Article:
#aGLIFF30 Film Review – God’s Own Country

Adam RuhlFilm Festival, LGBT FilmLeave a Comment

God’s Own Country

Johnny Saxby (Josh O’Connor) has unwillingly taken over responsibility of his family’s Yorkshire farm after his father Martin’s (Ian Hart) stroke. Johnny deals with his life by getting black-out drunk, much to the chagrin of his grandmother Deidre (Gemma Jones). To help out on the farm, they hire a handsome Romanian migrant worker named Gheorghe (Alec Secareanu). Johnny initially takes a rude and slightly racist attitude towards Gheorghe, but when the pair has to go spend a couple days alone together on a remote part of the farm, they soon find some ways to keep each other warm on those cold nights in an empty barn.

This film has been described as being like Brokeback Mountain and I can see where they get that idea. Like Brokeback, this film has a country setting and a ‘two healthy young men left alone to mind the sheep’ set up, but ‘GOC’ features a LOT more rutting. I would say it’s more accurate that this is a cross between the rural-isolation setting of Brokeback and the premise of a film like Beautiful Thing. It’s a little more ‘boy meets boy’ than the heavy-handed fatalism of Brokeback.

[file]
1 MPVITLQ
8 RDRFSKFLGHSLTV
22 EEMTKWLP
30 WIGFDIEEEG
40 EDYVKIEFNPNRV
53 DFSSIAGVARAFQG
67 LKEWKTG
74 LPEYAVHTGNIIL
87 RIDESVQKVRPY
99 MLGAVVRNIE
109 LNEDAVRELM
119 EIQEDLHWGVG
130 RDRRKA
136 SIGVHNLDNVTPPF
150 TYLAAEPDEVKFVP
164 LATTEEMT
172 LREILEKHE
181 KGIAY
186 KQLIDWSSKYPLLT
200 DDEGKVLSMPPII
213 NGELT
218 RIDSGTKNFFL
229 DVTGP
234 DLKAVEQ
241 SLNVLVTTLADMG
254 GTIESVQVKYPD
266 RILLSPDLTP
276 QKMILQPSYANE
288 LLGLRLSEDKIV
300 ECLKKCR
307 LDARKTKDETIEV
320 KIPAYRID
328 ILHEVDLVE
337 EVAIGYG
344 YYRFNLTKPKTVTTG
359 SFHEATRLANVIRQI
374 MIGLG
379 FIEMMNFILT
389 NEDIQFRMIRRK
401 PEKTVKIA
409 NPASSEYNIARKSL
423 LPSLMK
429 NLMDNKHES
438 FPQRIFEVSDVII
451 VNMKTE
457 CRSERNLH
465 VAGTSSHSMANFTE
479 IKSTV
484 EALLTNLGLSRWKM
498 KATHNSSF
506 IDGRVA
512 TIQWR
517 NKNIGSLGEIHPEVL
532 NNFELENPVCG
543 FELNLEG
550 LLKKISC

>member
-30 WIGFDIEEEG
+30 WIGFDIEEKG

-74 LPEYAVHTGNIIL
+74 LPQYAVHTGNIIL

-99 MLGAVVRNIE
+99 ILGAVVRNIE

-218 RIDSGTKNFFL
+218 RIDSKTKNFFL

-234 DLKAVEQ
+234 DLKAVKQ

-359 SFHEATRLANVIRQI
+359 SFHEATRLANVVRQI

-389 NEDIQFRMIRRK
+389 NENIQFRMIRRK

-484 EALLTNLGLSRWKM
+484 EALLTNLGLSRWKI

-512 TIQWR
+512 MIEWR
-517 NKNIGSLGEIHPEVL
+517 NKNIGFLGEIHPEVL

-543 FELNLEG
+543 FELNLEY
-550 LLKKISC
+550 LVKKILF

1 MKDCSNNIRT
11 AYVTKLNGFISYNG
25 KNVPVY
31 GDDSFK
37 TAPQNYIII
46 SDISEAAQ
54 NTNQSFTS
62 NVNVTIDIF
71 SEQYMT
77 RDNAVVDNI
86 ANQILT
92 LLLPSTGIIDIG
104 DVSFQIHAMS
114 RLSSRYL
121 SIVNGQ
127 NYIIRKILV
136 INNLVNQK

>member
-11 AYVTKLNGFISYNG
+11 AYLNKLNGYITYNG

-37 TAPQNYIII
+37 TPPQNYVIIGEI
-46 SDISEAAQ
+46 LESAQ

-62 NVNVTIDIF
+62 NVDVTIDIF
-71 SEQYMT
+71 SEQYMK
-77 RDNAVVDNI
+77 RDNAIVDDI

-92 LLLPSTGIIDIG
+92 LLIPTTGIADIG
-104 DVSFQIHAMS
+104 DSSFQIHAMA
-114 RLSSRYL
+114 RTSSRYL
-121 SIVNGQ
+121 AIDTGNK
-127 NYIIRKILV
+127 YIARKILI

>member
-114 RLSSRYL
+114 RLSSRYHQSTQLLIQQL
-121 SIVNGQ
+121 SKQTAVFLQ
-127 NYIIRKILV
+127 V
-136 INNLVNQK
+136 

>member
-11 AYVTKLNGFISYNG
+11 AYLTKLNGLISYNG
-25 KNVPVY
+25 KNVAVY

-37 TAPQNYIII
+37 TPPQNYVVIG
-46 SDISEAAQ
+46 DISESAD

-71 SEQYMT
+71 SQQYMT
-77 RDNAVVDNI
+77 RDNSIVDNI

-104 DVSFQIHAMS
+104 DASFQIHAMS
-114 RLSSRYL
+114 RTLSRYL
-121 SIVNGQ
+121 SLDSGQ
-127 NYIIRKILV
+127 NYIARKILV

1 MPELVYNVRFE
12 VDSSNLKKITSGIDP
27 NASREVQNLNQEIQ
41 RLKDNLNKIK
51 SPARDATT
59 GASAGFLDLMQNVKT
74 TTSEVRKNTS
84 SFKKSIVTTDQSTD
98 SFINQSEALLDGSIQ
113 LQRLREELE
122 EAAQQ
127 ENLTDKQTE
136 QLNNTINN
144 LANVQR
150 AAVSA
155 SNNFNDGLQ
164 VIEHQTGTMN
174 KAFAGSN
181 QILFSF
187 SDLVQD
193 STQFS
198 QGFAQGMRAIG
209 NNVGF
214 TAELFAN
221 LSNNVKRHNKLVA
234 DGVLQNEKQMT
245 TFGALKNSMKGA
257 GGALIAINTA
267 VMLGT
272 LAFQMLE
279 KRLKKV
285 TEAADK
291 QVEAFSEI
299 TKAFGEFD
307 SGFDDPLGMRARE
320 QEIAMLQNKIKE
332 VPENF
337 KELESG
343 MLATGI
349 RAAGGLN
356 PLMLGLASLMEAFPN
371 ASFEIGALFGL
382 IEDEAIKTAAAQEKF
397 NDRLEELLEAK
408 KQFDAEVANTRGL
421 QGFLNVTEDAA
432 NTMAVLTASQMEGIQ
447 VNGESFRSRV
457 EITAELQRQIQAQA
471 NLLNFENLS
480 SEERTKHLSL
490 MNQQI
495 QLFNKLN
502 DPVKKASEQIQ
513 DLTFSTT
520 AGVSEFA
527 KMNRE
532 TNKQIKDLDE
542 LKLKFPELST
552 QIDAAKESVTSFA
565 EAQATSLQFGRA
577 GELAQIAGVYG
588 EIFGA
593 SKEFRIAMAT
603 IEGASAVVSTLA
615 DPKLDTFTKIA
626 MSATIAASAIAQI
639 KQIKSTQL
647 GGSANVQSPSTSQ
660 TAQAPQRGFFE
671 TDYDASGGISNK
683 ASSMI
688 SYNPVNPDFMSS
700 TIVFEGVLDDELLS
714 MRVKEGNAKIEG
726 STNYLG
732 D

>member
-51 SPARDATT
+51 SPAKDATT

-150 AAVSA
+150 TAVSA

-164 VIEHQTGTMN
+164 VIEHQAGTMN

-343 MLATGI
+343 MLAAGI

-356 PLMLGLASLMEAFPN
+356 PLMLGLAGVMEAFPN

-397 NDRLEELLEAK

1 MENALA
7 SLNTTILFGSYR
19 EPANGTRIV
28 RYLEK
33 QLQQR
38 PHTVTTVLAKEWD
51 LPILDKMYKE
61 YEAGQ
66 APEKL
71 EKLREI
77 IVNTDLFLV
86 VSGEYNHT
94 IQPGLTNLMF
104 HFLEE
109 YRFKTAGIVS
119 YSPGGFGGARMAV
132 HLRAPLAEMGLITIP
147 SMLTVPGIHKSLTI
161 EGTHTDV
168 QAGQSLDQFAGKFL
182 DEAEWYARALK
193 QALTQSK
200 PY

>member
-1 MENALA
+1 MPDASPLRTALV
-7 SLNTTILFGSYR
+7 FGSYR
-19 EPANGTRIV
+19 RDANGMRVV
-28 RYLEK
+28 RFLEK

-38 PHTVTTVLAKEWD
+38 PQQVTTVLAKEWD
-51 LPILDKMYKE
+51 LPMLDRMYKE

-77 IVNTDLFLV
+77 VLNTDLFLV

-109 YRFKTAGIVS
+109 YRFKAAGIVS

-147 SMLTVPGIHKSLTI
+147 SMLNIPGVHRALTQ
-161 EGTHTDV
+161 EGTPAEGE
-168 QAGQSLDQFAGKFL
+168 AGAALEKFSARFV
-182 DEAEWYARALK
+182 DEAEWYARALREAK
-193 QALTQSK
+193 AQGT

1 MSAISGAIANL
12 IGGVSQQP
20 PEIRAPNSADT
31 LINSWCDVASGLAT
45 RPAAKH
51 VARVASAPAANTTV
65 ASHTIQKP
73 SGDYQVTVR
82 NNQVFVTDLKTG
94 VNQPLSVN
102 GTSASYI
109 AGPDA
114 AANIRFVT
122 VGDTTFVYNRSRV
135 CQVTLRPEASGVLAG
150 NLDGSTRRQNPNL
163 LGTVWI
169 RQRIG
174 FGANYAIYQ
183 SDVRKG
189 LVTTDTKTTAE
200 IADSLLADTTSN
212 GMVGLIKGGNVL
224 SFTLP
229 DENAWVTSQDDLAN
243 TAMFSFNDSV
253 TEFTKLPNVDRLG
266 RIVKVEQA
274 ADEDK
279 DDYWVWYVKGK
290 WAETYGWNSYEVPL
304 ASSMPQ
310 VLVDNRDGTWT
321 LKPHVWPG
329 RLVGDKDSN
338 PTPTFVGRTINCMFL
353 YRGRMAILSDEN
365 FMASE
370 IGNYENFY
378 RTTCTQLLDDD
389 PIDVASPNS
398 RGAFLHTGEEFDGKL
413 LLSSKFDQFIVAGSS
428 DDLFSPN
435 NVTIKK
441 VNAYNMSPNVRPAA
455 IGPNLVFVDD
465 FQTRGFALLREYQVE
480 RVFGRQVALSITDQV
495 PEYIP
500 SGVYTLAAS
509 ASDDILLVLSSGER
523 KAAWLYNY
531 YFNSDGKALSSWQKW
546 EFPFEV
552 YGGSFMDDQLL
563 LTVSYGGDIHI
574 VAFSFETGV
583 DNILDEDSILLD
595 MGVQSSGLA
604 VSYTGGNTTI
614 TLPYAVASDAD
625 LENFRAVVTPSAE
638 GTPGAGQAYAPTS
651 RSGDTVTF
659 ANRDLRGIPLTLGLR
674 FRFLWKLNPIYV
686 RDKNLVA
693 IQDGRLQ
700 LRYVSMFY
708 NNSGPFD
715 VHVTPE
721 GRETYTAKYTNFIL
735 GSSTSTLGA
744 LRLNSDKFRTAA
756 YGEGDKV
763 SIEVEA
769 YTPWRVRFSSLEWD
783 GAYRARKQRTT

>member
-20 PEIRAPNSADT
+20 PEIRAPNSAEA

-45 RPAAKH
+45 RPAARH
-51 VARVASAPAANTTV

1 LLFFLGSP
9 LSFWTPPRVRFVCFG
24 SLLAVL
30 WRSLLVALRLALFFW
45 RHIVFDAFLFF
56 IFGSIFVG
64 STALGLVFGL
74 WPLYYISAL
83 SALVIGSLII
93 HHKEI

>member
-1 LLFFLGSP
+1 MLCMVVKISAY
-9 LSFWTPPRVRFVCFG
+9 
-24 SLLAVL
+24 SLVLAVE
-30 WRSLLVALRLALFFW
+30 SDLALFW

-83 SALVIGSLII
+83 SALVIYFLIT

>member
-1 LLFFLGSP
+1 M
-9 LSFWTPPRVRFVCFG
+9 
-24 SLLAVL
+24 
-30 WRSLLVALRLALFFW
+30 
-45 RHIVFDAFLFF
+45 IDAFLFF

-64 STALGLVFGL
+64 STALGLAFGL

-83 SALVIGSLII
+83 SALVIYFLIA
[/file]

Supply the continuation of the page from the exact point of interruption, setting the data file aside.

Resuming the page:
I found God’s Own Country an immensely enjoyable and emotionally stirring film (as well as stirring in several other ways but let’s stick with the critique).  Writer/Director Francis Lee (IMDB suggests this is his first feature effort), strikes a perfect dramatic tone between Johnny and Gheorghe and avoids a lot of clichés and over explaining that can be endemic of this type of film. The story, bolstered by top-notch performances from the four leads really makes God’s Own Country a stand out film and a brilliant opening night film for the fest. The only thing I found tricky to tackle was the Yorkshire accents; Americans might need a subtitle or two in spaces.

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Adam Ruhl#aGLIFF30 Film Review – God’s Own Country